Driver Is Accused of Murder : Courts: Grand jury indicts man who police say hit and killed a neighborhood friend while racing his pickup against a second vehicle. Felony drunk driving count is also returned.

TIMES STAFF WRITER

Four months after a crash that shook the quiet of rustic Silverado Canyon, prosecutors on Monday announced murder charges against a chronic speeder whose pickup truck hit and killed a close neighborhood friend and injured two others.

Shane Kenneth Young, 26, appeared briefly in court Monday to face a grand jury indictment charging him with second-degree murder and felony drunk driving. A Superior Court judge postponed his arraignment until March 15.

The case is unusual because Orange County prosecutors seldom seek murder charges against drivers who kill. Most defendants instead have faced vehicular manslaughter charges, which can carry a lighter sentence.

Young's pickup fatally struck pedestrian Jasmin Marie Cook, police said, as Young and a second driver raced down the narrow and winding Silverado Canyon Road on the evening of Oct. 16. Two men riding their bicycles on the shoulder beside Cook were struck and injured.

The crash stunned the 900-member community where Young had a reputation for fast driving and where he and Cook, 20, were such close friends that her family pleaded that he not be charged.

The crash also led to the demise of a little-known Department of Motor Vehicles study that had allowed Young to keep driving even though he had enough speeding tickets to have lost his license months earlier. Young was unknowingly part of a control group in the study, which dealt with punishment of errant drivers, and thus his license was not suspended last year despite his five traffic tickets in 1993.

The indictment, handed down under seal last Thursday, ended months of speculation on whether Young would be charged. During that time, the district attorney's office sent the case back to California Highway Patrol investigators three times for further work.

Young was released from custody less than a week after the crash, when prosecutors decided the evidence against him was insufficient. Following the indictment, he was arrested again Friday at a relative's home in Victorville and taken to Orange County Jail, where he is being held. Bail is set at $250,000.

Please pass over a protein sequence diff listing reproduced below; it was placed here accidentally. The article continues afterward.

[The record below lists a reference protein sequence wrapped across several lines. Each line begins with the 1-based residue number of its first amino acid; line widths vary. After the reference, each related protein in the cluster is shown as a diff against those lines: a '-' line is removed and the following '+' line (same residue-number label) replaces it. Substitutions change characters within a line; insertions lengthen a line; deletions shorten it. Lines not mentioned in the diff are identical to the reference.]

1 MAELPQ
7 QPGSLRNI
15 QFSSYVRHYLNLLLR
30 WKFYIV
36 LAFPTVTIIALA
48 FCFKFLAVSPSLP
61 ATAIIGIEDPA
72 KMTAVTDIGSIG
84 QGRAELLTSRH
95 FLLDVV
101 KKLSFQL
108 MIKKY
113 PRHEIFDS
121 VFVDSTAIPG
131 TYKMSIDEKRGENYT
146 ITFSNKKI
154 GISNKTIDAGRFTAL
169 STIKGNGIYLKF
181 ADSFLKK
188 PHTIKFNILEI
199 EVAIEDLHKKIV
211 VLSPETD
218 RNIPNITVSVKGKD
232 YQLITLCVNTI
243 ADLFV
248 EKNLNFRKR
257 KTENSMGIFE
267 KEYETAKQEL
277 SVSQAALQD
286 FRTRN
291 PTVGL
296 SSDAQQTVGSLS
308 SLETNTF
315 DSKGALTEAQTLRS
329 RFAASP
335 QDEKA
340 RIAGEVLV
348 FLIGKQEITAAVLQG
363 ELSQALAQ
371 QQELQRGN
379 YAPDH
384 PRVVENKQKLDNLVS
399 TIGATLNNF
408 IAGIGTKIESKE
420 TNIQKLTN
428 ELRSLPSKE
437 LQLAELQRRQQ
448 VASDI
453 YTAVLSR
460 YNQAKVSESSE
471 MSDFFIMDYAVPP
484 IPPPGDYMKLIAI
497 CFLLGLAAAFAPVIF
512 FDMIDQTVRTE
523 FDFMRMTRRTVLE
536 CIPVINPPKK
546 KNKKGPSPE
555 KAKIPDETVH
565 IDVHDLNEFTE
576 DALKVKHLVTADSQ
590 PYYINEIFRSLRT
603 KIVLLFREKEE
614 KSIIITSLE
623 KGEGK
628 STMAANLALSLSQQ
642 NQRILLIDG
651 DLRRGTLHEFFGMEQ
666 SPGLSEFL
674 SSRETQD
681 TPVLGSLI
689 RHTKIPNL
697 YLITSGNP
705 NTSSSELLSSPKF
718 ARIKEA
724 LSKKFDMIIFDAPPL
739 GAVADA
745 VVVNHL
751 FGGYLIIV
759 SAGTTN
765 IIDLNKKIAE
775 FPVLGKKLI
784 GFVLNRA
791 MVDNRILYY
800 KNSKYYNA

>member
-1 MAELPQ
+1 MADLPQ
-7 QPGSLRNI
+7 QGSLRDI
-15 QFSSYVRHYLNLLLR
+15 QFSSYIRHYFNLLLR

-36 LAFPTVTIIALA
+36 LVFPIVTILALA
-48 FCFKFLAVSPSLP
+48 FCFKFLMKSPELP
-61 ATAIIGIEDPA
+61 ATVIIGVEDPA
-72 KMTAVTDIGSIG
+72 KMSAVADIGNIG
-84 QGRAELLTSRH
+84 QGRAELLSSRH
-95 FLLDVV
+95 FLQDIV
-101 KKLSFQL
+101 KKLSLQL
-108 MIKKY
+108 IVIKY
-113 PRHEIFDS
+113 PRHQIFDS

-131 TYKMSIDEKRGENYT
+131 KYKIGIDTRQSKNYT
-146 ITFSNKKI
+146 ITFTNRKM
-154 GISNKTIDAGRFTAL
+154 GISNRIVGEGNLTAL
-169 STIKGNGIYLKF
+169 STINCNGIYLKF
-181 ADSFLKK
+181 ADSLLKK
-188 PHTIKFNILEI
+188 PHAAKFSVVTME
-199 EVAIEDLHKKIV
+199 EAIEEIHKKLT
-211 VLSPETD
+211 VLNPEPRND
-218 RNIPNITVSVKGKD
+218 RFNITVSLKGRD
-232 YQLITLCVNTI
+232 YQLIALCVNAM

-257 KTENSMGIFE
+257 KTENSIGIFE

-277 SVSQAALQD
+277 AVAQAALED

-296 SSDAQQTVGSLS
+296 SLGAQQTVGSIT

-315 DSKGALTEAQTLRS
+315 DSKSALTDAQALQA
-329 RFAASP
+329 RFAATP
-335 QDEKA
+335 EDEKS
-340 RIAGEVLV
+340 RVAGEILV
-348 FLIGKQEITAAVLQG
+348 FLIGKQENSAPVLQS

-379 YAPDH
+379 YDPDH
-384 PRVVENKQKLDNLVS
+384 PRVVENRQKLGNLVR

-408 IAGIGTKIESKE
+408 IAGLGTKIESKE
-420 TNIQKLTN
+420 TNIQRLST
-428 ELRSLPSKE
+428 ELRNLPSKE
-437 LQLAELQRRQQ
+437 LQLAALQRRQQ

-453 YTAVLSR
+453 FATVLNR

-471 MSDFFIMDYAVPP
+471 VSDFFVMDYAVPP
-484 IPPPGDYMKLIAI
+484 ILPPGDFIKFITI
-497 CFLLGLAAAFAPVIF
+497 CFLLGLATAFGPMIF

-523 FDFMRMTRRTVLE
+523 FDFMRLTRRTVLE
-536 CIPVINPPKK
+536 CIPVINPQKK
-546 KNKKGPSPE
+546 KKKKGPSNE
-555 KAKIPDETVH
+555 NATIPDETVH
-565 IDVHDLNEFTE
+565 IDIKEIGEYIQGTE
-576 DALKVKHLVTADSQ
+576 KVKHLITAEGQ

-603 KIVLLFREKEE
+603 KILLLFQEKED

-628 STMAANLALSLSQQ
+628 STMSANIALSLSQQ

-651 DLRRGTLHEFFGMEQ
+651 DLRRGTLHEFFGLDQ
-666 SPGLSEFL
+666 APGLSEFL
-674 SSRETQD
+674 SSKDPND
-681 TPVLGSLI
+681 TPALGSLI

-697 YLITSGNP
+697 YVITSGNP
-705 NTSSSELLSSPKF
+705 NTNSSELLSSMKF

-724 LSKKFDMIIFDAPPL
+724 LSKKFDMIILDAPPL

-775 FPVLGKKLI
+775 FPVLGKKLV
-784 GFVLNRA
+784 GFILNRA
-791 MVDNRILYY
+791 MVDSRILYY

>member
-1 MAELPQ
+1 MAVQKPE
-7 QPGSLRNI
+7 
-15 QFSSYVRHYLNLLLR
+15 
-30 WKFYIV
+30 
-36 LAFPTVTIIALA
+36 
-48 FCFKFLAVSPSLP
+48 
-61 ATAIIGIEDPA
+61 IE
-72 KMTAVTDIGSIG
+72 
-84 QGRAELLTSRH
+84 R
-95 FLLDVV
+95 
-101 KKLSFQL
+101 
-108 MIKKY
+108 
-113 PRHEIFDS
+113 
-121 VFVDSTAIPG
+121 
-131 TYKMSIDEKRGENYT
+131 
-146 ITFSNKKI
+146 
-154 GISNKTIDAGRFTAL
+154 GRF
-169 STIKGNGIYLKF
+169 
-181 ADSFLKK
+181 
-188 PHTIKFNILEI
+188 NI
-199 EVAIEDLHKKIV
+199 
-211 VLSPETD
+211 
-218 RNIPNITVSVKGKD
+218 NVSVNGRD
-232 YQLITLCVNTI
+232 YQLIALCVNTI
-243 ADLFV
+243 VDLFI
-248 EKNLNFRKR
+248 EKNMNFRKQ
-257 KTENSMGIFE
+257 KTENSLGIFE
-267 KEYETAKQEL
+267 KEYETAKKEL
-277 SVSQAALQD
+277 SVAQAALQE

The other driver was arrested and released after the crash, and has not been charged.

"People think we can file these cases overnight," Deputy Dist. Atty. Robert Molko said. "It's not so."

The second-degree murder charge is based on the allegation that Young should have known that his action endangered life. That theory of "implied malice" was also the basis for the murder conviction in December of Laguna Beach physician Ronald Allen, who had a history of drunk-driving arrests before he was involved in a head-on collision in 1993 that killed two occupants of the other car.

Allen, 32, became one of the few drivers in Orange County to be charged with and convicted of second-degree murder in deaths caused by drunk driving. Molko was also the prosecutor in the Allen case.

Molko declined to discuss any evidence, such as results of tests on Young's blood or witness accounts, presented during 2 1/2 days of testimony before the grand jury. The transcripts will remain sealed at least until Young is arraigned.

Attempts to reach Cook's parents, Edward and Tyra Cook, were unsuccessful.

Young's mother, Diane Young, attended the court session Monday but declined to comment.

CHP spokeswoman Angel Johnson said investigators were satisfied that their probe finally had produced a grand jury indictment. The agency had suggested earlier that prosecutors were dragging their feet on the potentially touchy case.

Molko said prosecutors were under "no unusual pressure" to file charges in Young's case, which has received widespread media attention and is likely to be closely watched because of the murder charges.

Copyright © 2019, Los Angeles Times
EDITION: California | U.S. & World
64°